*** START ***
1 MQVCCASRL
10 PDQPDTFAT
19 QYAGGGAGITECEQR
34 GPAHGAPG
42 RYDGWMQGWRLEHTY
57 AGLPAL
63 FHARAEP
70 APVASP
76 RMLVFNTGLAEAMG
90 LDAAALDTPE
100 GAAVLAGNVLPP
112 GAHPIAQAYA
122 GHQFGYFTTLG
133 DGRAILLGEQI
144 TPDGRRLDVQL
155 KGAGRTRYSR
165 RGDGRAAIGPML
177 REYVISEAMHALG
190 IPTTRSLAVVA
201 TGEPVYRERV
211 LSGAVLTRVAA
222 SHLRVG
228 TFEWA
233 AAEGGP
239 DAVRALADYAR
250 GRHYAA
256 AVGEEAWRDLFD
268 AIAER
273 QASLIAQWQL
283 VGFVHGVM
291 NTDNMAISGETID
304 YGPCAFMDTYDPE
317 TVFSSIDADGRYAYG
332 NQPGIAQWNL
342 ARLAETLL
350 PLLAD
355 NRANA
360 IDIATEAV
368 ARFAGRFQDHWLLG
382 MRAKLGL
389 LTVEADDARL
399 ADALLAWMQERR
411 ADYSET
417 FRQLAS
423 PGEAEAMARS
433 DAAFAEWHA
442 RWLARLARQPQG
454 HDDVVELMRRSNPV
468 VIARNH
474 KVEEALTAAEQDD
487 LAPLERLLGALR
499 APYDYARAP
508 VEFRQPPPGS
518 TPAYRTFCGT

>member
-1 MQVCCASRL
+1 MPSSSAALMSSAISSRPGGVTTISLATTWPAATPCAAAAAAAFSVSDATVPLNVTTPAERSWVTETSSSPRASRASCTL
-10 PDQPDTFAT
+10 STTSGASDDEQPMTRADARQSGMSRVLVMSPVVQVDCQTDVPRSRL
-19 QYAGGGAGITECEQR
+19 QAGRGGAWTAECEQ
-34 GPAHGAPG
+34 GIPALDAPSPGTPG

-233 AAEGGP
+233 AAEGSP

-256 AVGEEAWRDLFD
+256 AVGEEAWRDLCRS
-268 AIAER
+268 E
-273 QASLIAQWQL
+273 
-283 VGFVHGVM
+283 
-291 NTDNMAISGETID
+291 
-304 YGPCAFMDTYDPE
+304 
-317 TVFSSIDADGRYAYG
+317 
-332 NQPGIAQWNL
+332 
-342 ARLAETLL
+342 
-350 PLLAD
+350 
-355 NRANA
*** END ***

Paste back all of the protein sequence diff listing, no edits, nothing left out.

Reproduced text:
1 MQVCCASRL
10 PDQPDTFAT
19 QYAGGGAGITECEQR
34 GPAHGAPG
42 RYDGWMQGWRLEHTY
57 AGLPAL
63 FHARAEP
70 APVASP
76 RMLVFNTGLAEAMG
90 LDAAALDTPE
100 GAAVLAGNVLPP
112 GAHPIAQAYA
122 GHQFGYFTTLG
133 DGRAILLGEQI
144 TPDGRRLDVQL
155 KGAGRTRYSR
165 RGDGRAAIGPML
177 REYVISEAMHALG
190 IPTTRSLAVVA
201 TGEPVYRERV
211 LSGAVLTRVAA
222 SHLRVG
228 TFEWA
233 AAEGGP
239 DAVRALADYAR
250 GRHYAA
256 AVGEEAWRDLFD
268 AIAER
273 QASLIAQWQL
283 VGFVHGVM
291 NTDNMAISGETID
304 YGPCAFMDTYDPE
317 TVFSSIDADGRYAYG
332 NQPGIAQWNL
342 ARLAETLL
350 PLLAD
355 NRANA
360 IDIATEAV
368 ARFAGRFQDHWLLG
382 MRAKLGL
389 LTVEADDARL
399 ADALLAWMQERR
411 ADYSET
417 FRQLAS
423 PGEAEAMARS
433 DAAFAEWHA
442 RWLARLARQPQG
454 HDDVVELMRRSNPV
468 VIARNH
474 KVEEALTAAEQDD
487 LAPLERLLGALR
499 APYDYARAP
508 VEFRQPPPGS
518 TPAYRTFCGT

>member
-1 MQVCCASRL
+1 MPSSSAALMSSAISSRPGGVTTISLATTWPAATPCAAAAAAAFSVSDATVPLNVTTPAERSWVTETSSSPRASRASCTL
-10 PDQPDTFAT
+10 STTSGASDDEQPMTRADARQSGMSRVLVMSPVVQVDCQTDVPRSRL
-19 QYAGGGAGITECEQR
+19 QAGRGGAWTAECEQ
-34 GPAHGAPG
+34 GIPALDAPSPGTPG

-233 AAEGGP
+233 AAEGSP

-256 AVGEEAWRDLFD
+256 AVGEEAWRDLCRS
-268 AIAER
+268 E
-273 QASLIAQWQL
+273 
-283 VGFVHGVM
+283 
-291 NTDNMAISGETID
+291 
-304 YGPCAFMDTYDPE
+304 
-317 TVFSSIDADGRYAYG
+317 
-332 NQPGIAQWNL
+332 
-342 ARLAETLL
+342 
-350 PLLAD
+350 
-355 NRANA